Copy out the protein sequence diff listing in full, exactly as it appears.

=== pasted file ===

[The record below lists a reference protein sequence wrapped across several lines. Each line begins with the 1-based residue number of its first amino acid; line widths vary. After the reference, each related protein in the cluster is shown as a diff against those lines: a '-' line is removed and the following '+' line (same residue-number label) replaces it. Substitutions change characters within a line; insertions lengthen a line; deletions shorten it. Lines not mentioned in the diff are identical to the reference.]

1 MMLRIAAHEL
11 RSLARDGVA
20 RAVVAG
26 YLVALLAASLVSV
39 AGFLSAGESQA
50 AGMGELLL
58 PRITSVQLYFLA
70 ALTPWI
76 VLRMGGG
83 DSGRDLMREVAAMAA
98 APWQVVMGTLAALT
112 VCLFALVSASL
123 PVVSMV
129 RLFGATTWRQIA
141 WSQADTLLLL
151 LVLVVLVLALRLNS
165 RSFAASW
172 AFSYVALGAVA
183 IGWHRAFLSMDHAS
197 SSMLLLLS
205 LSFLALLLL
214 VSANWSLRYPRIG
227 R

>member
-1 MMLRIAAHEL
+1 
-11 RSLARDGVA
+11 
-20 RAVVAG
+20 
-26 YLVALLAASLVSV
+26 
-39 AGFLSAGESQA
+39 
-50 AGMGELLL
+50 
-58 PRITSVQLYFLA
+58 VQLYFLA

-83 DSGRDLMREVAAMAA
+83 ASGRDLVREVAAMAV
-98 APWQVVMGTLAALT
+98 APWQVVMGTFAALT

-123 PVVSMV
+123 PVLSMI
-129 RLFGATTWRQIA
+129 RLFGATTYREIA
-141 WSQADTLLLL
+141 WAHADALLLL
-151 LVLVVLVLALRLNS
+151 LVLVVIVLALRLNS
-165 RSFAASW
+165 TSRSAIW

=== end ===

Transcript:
[The record below lists a reference protein sequence wrapped across several lines. Each line begins with the 1-based residue number of its first amino acid; line widths vary. After the reference, each related protein in the cluster is shown as a diff against those lines: a '-' line is removed and the following '+' line (same residue-number label) replaces it. Substitutions change characters within a line; insertions lengthen a line; deletions shorten it. Lines not mentioned in the diff are identical to the reference.]

1 MMLRIAAHEL
11 RSLARDGVA
20 RAVVAG
26 YLVALLAASLVSV
39 AGFLSAGESQA
50 AGMGELLL
58 PRITSVQLYFLA
70 ALTPWI
76 VLRMGGG
83 DSGRDLMREVAAMAA
98 APWQVVMGTLAALT
112 VCLFALVSASL
123 PVVSMV
129 RLFGATTWRQIA
141 WSQADTLLLL
151 LVLVVLVLALRLNS
165 RSFAASW
172 AFSYVALGAVA
183 IGWHRAFLSMDHAS
197 SSMLLLLS
205 LSFLALLLL
214 VSANWSLRYPRIG
227 R

>member
-1 MMLRIAAHEL
+1 
-11 RSLARDGVA
+11 
-20 RAVVAG
+20 
-26 YLVALLAASLVSV
+26 
-39 AGFLSAGESQA
+39 
-50 AGMGELLL
+50 
-58 PRITSVQLYFLA
+58 VQLYFLA

-83 DSGRDLMREVAAMAA
+83 ASGRDLVREVAAMAV
-98 APWQVVMGTLAALT
+98 APWQVVMGTFAALT

-123 PVVSMV
+123 PVLSMI
-129 RLFGATTWRQIA
+129 RLFGATTYREIA
-141 WSQADTLLLL
+141 WAHADALLLL
-151 LVLVVLVLALRLNS
+151 LVLVVIVLALRLNS
-165 RSFAASW
+165 TSRSAIW